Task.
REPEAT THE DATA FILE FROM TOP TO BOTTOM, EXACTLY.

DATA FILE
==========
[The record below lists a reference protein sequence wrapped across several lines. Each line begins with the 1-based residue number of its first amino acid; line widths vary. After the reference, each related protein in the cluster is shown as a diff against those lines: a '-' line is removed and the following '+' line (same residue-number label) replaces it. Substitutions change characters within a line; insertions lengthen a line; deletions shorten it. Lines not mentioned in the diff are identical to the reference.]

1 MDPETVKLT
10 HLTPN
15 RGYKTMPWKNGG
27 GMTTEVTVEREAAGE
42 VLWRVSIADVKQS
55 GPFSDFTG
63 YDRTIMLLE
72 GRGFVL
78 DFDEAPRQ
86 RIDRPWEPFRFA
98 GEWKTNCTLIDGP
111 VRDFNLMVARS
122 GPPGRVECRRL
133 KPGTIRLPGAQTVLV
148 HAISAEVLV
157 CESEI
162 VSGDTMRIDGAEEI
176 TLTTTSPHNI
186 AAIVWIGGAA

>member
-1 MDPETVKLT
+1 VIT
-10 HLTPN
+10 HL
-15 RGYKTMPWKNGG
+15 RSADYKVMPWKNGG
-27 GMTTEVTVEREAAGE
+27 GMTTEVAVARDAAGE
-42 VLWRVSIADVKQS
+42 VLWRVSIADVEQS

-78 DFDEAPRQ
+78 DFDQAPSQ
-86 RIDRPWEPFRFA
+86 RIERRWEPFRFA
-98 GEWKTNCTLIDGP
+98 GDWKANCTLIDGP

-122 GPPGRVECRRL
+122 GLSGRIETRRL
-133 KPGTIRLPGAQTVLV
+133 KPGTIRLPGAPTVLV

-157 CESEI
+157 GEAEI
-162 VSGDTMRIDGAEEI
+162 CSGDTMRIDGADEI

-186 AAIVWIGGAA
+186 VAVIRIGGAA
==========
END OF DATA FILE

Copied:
[The record below lists a reference protein sequence wrapped across several lines. Each line begins with the 1-based residue number of its first amino acid; line widths vary. After the reference, each related protein in the cluster is shown as a diff against those lines: a '-' line is removed and the following '+' line (same residue-number label) replaces it. Substitutions change characters within a line; insertions lengthen a line; deletions shorten it. Lines not mentioned in the diff are identical to the reference.]

1 MDPETVKLT
10 HLTPN
15 RGYKTMPWKNGG
27 GMTTEVTVEREAAGE
42 VLWRVSIADVKQS
55 GPFSDFTG
63 YDRTIMLLE
72 GRGFVL
78 DFDEAPRQ
86 RIDRPWEPFRFA
98 GEWKTNCTLIDGP
111 VRDFNLMVARS
122 GPPGRVECRRL
133 KPGTIRLPGAQTVLV
148 HAISAEVLV
157 CESEI
162 VSGDTMRIDGAEEI
176 TLTTTSPHNI
186 AAIVWIGGAA

>member
-1 MDPETVKLT
+1 VIT
-10 HLTPN
+10 HL
-15 RGYKTMPWKNGG
+15 RSADYKVMPWKNGG
-27 GMTTEVTVEREAAGE
+27 GMTTEVAVARDAAGE
-42 VLWRVSIADVKQS
+42 VLWRVSIADVEQS

-78 DFDEAPRQ
+78 DFDQAPSQ
-86 RIDRPWEPFRFA
+86 RIERRWEPFRFA
-98 GEWKTNCTLIDGP
+98 GDWKANCTLIDGP

-122 GPPGRVECRRL
+122 GLSGRIETRRL
-133 KPGTIRLPGAQTVLV
+133 KPGTIRLPGAPTVLV

-157 CESEI
+157 GEAEI
-162 VSGDTMRIDGAEEI
+162 CSGDTMRIDGADEI

-186 AAIVWIGGAA
+186 VAVIRIGGAA